It’s that time of year again. When little girls get their parents to go to their friends, relatives and co-workers to buy Girl Scout Cookies. What a valuable lesson that teaches these young girls; “my mom and dad can sell anything!” Even if it’s a box of cookies that costs $4.00.
I read a report that the baker gets $.85 a box for production, shipping, etc. The girls that actually sell the cookies? They get anywhere between 35 and 50 cents from what I’ve read. The rest mostly goes to the regional troop.
So these girls “earn” around 10% of what they are selling for their troop. If they sell 100 boxes, which I assume takes some effort if your parent doesn’t work in a big office, the troop gets around $40.00. This the greatest scam ever and I only wish that I had thought of it first.
Sure, some of these girls probably learn a lesson or two, but the kids end up using the money to pay for the items that their regional and national organization requires them to buy like patches, pins, uniforms, etc.
Yes, nobody forces them to participate, at least if you don’t include their parents. But nobody forces the parents to force the kids to participate. And theoretically the idea behind the Girl Scouts is a good one. But this reminds me way too much of foundations run by athletes or stuff like “Win a Million Dollar Dream Home”. The PR angle is great, but when you look at what is actually raised compared to those making money off the good intentions, it’s not nearly as impressive. And it’s kind of pathetic in my opinion.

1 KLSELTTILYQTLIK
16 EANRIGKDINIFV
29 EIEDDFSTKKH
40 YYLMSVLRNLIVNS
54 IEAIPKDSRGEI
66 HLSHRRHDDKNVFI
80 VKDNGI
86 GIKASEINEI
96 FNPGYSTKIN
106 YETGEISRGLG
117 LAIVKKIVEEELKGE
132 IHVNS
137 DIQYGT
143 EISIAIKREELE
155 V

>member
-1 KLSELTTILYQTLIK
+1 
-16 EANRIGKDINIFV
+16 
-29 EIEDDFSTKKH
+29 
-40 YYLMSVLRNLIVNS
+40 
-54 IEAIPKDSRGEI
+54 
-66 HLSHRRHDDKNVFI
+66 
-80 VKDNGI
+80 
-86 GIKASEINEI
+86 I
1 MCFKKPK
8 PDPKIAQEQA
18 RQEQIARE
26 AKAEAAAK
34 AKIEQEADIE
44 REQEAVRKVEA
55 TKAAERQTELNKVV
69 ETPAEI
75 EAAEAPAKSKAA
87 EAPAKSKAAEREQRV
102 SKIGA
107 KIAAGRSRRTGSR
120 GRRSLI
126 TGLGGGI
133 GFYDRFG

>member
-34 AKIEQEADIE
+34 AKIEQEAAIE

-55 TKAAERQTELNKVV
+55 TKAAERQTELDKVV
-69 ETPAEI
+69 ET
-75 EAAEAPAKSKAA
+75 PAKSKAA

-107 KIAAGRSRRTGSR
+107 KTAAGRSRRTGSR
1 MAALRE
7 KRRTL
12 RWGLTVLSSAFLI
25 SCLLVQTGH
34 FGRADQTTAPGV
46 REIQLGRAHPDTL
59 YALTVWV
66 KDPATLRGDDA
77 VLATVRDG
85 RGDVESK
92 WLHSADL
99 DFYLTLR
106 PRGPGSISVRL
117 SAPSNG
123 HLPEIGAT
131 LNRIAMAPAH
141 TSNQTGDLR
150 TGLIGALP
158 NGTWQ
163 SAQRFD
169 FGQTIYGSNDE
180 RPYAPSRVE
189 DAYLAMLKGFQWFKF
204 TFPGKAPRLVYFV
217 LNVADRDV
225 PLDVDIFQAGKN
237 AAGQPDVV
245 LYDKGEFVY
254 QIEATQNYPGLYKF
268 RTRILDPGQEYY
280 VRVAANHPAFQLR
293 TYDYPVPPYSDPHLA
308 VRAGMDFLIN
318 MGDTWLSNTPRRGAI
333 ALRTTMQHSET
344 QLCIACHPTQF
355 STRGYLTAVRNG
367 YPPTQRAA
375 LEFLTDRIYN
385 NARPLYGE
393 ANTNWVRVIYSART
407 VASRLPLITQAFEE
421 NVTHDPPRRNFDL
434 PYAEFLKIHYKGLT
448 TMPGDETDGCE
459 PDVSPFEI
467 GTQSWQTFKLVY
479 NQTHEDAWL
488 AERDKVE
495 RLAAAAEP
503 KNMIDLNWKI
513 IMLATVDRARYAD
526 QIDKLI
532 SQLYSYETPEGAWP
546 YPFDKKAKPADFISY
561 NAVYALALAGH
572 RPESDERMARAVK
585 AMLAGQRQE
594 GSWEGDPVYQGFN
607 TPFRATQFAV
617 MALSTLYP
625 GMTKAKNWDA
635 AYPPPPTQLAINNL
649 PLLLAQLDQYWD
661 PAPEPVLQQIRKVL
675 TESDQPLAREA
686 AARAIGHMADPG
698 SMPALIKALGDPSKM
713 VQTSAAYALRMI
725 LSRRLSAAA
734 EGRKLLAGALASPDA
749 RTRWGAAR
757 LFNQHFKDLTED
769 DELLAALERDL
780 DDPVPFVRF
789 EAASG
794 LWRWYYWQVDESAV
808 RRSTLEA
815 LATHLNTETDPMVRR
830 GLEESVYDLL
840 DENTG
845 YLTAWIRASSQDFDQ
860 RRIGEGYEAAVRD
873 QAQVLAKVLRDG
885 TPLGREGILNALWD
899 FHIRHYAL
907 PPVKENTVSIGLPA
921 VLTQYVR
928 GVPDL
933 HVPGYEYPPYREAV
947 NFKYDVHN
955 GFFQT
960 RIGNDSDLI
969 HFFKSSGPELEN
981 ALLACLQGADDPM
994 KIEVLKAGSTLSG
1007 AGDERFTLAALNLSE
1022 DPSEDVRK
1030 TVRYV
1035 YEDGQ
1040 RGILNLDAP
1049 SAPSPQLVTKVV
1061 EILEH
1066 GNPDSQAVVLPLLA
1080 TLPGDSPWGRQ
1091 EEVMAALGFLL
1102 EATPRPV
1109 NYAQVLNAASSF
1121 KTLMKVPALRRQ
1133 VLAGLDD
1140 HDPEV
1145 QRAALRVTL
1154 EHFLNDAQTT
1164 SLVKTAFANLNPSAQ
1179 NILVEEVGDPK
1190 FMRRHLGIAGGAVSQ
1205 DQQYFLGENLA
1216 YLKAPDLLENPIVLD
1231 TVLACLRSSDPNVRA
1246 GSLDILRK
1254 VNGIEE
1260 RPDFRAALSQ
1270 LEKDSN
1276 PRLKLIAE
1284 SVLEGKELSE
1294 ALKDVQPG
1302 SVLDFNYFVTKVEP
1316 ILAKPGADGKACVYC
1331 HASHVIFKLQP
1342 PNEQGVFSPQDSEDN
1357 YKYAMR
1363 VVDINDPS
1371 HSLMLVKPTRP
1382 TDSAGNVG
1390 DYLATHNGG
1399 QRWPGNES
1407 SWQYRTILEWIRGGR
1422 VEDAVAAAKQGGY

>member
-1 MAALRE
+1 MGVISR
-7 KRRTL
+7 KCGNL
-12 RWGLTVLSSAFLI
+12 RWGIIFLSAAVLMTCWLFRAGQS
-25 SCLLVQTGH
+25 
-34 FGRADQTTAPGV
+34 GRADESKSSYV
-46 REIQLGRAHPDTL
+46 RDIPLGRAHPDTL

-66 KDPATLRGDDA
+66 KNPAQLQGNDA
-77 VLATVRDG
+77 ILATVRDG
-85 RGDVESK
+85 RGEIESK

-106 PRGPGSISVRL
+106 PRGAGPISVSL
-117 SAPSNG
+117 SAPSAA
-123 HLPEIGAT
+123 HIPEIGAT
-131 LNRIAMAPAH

Now I’m not all Grinch. We’ve bought over 20 boxes from our friend’s daughters. I’m happy to support them. They are all great kids and families. In fact, it was one of the mom’s that gave me the idea for this post because she was tired of schlepping cookies to the grocery store in the cold.
It wouldn’t surprise me at all if at some point this became something that is revolted against. I’m not anti-business and don’t have a problem when CEO’s make big bucks. But this is supposed to be a non-profit organization. Wouldn’t it teach the girls so much more if they kept 50% of what they sold to use for their chapter? Even if they aren’t getting paid, you could earmark a certain amount for philanthropy and a certain amount for a reward. So in May if they take a troop trip to Great America or the Dells or wherever, they could be told and know that it was something they earned due to their hard work.
And while I’m ranting and my blood pressure is rising, is there any troop that makes a rule that the kids have to do all of the selling themselves? I’m going to buy them anyway, but shouldn’t your little darling have to call me on the phone or look me in the eye and ask me if I want to buy? Don’t they gain value by having to make change and collect money? Isn’t there something to be said for having to work on a sales pitch to a stranger? Seems to me that the experience would be so much richer if they didn’t worry about the numbers as much as the process.
Disclaimer, I gave up sweets as a New Years resolution and my house is filled with Tag Alongs and Thin Mints, so I’m a little on the edge not being able to eat them.
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